Woman gets 3-year jail term for devastating Paris fire

PARIS (AFP) - A French court on Thursday sentenced a young woman to three years in jail for a 2005 fire that ripped through a Paris hotel killing 24 people, including 11 children.

The inferno, the deadliest in the city since the liberation of Paris by Allied forces during World War II, gutted the Paris-Opera Hotel in April 2005.

The hotel, which housed many struggling immigrant families, was located just behind the upmarket Galeries Lafayette department store, a landmark in the French capital.

"Your characteristic carelessness directly caused the death of 24 people," the judge told Fatima Tahrour.

"It is highly probable that at the very least you were aware that the fire had started." The sentence was a year more than what the prosecutors had sought for Tahrour. Her lawyer said they would appeal.

Tahrour has admitted accidentally causing the fire when in a fit of anger she flung her clothes on candles on the floor and then left the building.

Tahrour, her then-boyfriend Nabil Dekali who was the nightwatchman on duty the night of the blaze, and his parents Rachid and Fatima, who managed the building, went on trial in November.

Dekali had taken cocaine and alcohol and is accused of not contacting firemen immediately and trying to douse the flames himself.

The court sentenced Dekali to two years in prison, with one year suspended, saying that the drugs and alcohol had "altered your reflexes," adding that he had "lost precious time" by not calling the fire service immediately and later disrupted the rescue work.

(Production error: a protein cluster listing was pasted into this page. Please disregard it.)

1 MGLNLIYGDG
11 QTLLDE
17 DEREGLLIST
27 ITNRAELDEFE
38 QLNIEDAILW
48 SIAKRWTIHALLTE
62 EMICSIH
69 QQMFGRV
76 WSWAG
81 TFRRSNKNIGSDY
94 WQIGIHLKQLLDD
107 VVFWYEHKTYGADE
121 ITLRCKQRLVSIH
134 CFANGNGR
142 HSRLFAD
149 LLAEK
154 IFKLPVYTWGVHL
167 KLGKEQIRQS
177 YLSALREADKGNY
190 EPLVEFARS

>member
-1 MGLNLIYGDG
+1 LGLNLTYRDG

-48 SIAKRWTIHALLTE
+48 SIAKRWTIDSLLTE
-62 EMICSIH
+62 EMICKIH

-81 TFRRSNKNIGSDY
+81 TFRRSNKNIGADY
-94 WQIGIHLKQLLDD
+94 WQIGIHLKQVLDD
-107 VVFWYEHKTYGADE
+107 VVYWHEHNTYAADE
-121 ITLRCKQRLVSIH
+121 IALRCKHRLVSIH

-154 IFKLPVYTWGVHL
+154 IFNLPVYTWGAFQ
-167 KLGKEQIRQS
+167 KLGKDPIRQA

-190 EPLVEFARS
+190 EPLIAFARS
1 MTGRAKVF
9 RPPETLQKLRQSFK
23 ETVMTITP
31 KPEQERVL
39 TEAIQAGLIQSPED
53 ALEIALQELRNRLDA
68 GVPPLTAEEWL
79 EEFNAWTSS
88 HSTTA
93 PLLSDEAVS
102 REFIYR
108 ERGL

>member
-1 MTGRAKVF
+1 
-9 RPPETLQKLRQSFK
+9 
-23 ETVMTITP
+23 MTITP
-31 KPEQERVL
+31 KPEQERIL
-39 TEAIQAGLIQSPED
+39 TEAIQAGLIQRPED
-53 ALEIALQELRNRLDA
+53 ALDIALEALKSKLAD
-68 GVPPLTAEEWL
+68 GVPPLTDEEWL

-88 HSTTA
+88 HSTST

His mother Fatima Dekali was acquitted but the father, Rachid Dekali, was served a three-year term, with one year suspended.

The judges ruled that Rachid Dekali was "perfectly aware of the son's drug addiction and therefore aware of the danger of putting him in charge of surveillance of a hotel that was overpopulated." There were too many people in the hotel with 77 crammed in a building that could legally only house 62.

Firemen who arrived at the building described an "apocalyptic scene", with bodies having "rained down on the street, and panicked people throwing children out of windows".

The blaze was one of several that year in buildings housing foreigners in Paris, sparking a public outcry over housing for the poor and prompting authorities to reinforce fire standards in hotels.

Most of the 22 families housed in the hotel had been sent there by the SAMU Social, a humanitarian service that provides care for homeless people and those in social distress.